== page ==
Dude, all they (people!) wanted was a wedding cake baked for them. That's what bakers do. By refusing them the service which the baker is in business to provide, he was discriminating against them. It is irrelevant what they were going to do with the cake. That has nothing to do with the job of a baker - to simply bake cakes for a fee. The anti-discrimination laws apply to human beings and how they treat each other, not to ceremonies. No law and no court can rule on the rights of a ceremony to not be discriminated against. Lol. You are being ridiculous and not a little foolish in not understanding the law.
Vox_Veritas
Posts: 7,078
Add as Friend
Challenge to a Debate
Send a Message
7/24/2015 8:53:16 PM
Posted: 1 year ago
At 7/23/2015 8:50:59 PM, SNP1 wrote:
You need to understand something, no one is FORCING Christians to bake wedding cakes for gay weddings (as I assume you are trying to make an analogy). If they do not want to bake a wedding cake (which is part of their job), then they can CHOOSE to quit being a baker.

Of course not. The electrician, doctor, truck driver, and tailor can choose to be out of work as well.
Call me Vox, the Resident Contrarian of debate.org.

The DDO Blog:
https://debatedotorg.wordpress.com...

#drinkthecoffeenotthekoolaid
joetheripper117
Posts: 284
Add as Friend
Challenge to a Debate
Send a Message
7/24/2015 9:21:06 PM
Posted: 1 year ago
At 7/23/2015 12:23:00 PM, Mhykiel wrote:
If I am an electrician against capitol punishment for moral reasons, should I be fined 100,000 dollars for refusing to repair an electric chair?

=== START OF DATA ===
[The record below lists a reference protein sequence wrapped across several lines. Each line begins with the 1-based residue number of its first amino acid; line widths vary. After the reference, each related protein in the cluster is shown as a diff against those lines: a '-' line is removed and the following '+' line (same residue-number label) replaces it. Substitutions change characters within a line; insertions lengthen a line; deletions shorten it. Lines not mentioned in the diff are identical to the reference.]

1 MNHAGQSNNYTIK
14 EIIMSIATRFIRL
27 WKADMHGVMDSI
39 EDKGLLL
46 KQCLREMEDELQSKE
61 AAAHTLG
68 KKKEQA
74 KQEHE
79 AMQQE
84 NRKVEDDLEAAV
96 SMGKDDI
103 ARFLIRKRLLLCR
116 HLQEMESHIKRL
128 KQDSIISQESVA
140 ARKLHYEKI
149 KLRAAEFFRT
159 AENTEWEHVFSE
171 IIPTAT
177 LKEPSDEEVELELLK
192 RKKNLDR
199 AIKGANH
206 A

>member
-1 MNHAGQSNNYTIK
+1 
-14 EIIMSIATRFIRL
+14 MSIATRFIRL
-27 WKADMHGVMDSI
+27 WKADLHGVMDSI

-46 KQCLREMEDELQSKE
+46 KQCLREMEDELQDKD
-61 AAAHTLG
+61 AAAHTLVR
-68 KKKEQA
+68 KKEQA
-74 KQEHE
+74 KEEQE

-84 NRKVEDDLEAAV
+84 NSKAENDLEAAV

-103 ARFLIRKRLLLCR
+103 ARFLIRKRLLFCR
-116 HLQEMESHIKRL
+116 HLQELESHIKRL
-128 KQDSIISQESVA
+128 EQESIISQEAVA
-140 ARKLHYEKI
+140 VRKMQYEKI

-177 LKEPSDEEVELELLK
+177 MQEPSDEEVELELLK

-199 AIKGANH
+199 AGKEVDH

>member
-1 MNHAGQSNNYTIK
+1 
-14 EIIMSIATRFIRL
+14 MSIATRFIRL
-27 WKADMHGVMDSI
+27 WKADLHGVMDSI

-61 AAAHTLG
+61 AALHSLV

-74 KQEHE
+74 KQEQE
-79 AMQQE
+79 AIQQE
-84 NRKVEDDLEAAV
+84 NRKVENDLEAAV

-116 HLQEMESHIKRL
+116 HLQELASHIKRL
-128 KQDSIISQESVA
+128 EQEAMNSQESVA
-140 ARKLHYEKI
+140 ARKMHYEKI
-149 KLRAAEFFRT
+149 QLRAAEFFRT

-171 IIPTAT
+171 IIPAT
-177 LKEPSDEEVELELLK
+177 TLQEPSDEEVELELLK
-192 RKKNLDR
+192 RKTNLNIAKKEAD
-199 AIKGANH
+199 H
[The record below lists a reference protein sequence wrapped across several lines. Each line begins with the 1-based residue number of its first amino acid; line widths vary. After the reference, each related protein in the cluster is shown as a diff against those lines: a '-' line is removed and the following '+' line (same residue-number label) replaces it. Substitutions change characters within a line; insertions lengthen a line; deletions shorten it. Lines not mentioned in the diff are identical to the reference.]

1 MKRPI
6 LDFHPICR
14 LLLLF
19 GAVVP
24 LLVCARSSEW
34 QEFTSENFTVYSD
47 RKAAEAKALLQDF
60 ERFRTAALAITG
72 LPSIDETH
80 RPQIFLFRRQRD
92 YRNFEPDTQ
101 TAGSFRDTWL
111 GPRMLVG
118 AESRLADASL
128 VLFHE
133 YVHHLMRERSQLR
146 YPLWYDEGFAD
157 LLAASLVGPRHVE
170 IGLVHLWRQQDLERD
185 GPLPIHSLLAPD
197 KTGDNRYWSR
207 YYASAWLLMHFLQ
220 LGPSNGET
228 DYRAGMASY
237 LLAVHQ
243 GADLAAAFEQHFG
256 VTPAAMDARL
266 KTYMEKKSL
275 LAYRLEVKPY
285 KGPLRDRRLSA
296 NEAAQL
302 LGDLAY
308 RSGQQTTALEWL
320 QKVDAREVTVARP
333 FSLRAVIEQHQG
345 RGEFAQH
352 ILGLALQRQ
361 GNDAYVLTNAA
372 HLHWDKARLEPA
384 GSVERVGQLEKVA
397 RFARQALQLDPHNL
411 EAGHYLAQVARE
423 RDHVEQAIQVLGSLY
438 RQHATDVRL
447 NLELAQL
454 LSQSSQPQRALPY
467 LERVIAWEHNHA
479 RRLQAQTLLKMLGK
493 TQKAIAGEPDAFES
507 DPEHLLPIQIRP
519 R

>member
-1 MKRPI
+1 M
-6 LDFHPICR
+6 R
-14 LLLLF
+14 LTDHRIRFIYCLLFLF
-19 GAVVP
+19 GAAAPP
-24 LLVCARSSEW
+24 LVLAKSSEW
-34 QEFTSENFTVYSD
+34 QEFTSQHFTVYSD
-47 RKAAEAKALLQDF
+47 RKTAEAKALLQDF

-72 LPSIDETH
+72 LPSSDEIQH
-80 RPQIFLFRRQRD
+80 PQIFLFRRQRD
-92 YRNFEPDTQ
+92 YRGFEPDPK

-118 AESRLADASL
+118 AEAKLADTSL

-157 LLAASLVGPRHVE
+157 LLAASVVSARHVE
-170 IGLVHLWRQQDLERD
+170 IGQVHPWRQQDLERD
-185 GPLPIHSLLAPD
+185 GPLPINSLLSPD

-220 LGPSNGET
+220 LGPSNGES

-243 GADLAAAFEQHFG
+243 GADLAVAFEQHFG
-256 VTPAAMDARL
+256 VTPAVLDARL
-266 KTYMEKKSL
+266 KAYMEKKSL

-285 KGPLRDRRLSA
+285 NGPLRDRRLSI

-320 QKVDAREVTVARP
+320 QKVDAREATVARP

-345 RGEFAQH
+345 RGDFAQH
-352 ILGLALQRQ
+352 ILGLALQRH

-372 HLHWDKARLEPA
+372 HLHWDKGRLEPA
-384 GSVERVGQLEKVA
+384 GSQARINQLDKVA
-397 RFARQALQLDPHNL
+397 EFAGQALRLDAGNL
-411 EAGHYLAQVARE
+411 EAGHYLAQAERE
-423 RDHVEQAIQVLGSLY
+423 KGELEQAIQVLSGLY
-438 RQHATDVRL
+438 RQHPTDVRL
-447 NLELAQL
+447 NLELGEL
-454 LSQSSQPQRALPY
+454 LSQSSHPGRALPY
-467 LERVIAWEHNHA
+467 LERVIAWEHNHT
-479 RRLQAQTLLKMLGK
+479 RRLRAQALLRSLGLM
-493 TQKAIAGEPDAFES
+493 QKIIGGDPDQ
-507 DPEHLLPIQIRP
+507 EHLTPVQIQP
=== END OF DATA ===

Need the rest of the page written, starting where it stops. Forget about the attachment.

No you should not.

If I am a doctor who finds abortion to be against a moral oath, should I be fined 100,000 dollars for refusing to perform one?

No you should not.

If I am a truck driver who finds animal testing morally reprehensible should I be fined 100,000 dollars for refusing to transport test animals?


No you should not.

If I am an Atheist tailor and find orgainzed religion to be reprehensible should I be fined 100,000 dollars for not making a church vestiments and choir robes?


No you should not.

What is the word for when someone is forced into performing labors to an end they are morally against?

I would say that forcing someone to do what they do not accept is reprehensible, and that the government should not be forcing people to provide their goods and services to sources that they do not approve of
"By all means let's be open-minded, but not so open-minded that our brains drop out."
-Richard Dawkins
"The onus is on you to say why; the onus is not on the rest of us to say why not."
-Richard Dawkins
joetheripper117
Posts: 284
Add as Friend
Challenge to a Debate
Send a Message
7/24/2015 9:23:25 PM
Posted: 1 year ago
At 7/24/2015 1:05:22 AM, Mhykiel wrote:
At 7/23/2015 8:50:59 PM, SNP1 wrote: